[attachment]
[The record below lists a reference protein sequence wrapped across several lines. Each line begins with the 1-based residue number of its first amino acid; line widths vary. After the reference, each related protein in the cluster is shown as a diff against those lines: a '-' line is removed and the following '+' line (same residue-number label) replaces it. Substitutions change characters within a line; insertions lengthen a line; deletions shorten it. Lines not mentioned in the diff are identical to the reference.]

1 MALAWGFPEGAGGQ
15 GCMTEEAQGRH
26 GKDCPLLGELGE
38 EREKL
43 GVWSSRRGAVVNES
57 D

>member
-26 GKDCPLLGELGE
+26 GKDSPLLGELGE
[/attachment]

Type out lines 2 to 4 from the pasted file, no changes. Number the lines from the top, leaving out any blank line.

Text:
1 MALAWGFPEGAGGQ
15 GCMTEEAQGRH
26 GKDCPLLGELGE